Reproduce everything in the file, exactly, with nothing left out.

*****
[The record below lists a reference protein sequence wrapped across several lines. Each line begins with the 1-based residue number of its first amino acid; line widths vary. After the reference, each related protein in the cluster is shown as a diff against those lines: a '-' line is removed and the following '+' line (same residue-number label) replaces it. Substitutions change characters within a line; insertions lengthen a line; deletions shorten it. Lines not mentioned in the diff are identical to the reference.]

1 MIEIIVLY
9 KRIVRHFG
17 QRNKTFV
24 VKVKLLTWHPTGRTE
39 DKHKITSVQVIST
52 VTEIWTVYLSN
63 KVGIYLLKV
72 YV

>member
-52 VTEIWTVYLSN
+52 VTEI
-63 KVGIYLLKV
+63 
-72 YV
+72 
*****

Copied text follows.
[The record below lists a reference protein sequence wrapped across several lines. Each line begins with the 1-based residue number of its first amino acid; line widths vary. After the reference, each related protein in the cluster is shown as a diff against those lines: a '-' line is removed and the following '+' line (same residue-number label) replaces it. Substitutions change characters within a line; insertions lengthen a line; deletions shorten it. Lines not mentioned in the diff are identical to the reference.]

1 MIEIIVLY
9 KRIVRHFG
17 QRNKTFV
24 VKVKLLTWHPTGRTE
39 DKHKITSVQVIST
52 VTEIWTVYLSN
63 KVGIYLLKV
72 YV

>member
-52 VTEIWTVYLSN
+52 VTEI
-63 KVGIYLLKV
+63 
-72 YV
+72 